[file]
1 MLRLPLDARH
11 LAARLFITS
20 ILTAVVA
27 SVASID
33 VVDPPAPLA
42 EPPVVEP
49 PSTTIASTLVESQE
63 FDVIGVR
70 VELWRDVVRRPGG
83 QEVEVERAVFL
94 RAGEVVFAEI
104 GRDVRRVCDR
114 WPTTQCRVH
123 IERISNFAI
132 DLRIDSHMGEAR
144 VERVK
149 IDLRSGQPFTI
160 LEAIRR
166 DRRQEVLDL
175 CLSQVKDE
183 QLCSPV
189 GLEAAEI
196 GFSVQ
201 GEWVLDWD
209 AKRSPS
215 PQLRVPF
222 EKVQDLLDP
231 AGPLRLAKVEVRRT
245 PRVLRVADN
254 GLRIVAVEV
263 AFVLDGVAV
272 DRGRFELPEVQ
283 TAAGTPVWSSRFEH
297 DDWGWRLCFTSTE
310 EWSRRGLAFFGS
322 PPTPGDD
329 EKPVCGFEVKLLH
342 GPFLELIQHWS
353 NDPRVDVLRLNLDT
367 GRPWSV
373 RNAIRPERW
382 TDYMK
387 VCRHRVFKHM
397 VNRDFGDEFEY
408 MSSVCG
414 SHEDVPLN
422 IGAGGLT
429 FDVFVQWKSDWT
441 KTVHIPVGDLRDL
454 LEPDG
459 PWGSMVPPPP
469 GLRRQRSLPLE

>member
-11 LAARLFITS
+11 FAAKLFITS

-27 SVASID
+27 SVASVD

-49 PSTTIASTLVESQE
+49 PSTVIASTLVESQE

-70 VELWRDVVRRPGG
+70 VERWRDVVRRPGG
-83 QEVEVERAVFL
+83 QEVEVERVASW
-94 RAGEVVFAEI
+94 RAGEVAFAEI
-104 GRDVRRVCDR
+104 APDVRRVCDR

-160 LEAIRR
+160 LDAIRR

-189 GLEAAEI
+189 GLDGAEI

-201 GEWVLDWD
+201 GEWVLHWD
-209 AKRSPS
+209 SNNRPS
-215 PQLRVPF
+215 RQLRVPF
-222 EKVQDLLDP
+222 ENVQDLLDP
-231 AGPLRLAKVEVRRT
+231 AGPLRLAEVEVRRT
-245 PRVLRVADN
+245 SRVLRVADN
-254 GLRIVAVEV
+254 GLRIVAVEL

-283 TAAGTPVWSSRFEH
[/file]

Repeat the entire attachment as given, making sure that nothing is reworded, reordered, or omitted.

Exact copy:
1 MLRLPLDARH
11 LAARLFITS
20 ILTAVVA
27 SVASID
33 VVDPPAPLA
42 EPPVVEP
49 PSTTIASTLVESQE
63 FDVIGVR
70 VELWRDVVRRPGG
83 QEVEVERAVFL
94 RAGEVVFAEI
104 GRDVRRVCDR
114 WPTTQCRVH
123 IERISNFAI
132 DLRIDSHMGEAR
144 VERVK
149 IDLRSGQPFTI
160 LEAIRR
166 DRRQEVLDL
175 CLSQVKDE
183 QLCSPV
189 GLEAAEI
196 GFSVQ
201 GEWVLDWD
209 AKRSPS
215 PQLRVPF
222 EKVQDLLDP
231 AGPLRLAKVEVRRT
245 PRVLRVADN
254 GLRIVAVEV
263 AFVLDGVAV
272 DRGRFELPEVQ
283 TAAGTPVWSSRFEH
297 DDWGWRLCFTSTE
310 EWSRRGLAFFGS
322 PPTPGDD
329 EKPVCGFEVKLLH
342 GPFLELIQHWS
353 NDPRVDVLRLNLDT
367 GRPWSV
373 RNAIRPERW
382 TDYMK
387 VCRHRVFKHM
397 VNRDFGDEFEY
408 MSSVCG
414 SHEDVPLN
422 IGAGGLT
429 FDVFVQWKSDWT
441 KTVHIPVGDLRDL
454 LEPDG
459 PWGSMVPPPP
469 GLRRQRSLPLE

>member
-11 LAARLFITS
+11 FAAKLFITS

-27 SVASID
+27 SVASVD

-49 PSTTIASTLVESQE
+49 PSTVIASTLVESQE

-70 VELWRDVVRRPGG
+70 VERWRDVVRRPGG
-83 QEVEVERAVFL
+83 QEVEVERVASW
-94 RAGEVVFAEI
+94 RAGEVAFAEI
-104 GRDVRRVCDR
+104 APDVRRVCDR

-160 LEAIRR
+160 LDAIRR

-189 GLEAAEI
+189 GLDGAEI

-201 GEWVLDWD
+201 GEWVLHWD
-209 AKRSPS
+209 SNNRPS
-215 PQLRVPF
+215 RQLRVPF
-222 EKVQDLLDP
+222 ENVQDLLDP
-231 AGPLRLAKVEVRRT
+231 AGPLRLAEVEVRRT
-245 PRVLRVADN
+245 SRVLRVADN
-254 GLRIVAVEV
+254 GLRIVAVEL

-283 TAAGTPVWSSRFEH